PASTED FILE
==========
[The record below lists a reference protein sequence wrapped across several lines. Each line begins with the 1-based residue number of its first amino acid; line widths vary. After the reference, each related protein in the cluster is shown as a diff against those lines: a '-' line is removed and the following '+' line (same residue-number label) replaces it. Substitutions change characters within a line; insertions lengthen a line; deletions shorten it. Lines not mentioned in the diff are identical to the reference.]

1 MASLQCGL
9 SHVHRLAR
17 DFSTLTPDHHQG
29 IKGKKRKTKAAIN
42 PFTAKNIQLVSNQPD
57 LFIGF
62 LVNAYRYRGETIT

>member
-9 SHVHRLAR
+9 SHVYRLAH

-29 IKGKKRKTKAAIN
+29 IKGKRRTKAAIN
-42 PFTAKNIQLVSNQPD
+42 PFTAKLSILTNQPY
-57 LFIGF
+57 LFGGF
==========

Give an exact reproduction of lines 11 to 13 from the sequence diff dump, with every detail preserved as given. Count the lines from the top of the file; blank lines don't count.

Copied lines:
+9 SHVYRLAH

-29 IKGKKRKTKAAIN
+29 IKGKRRTKAAIN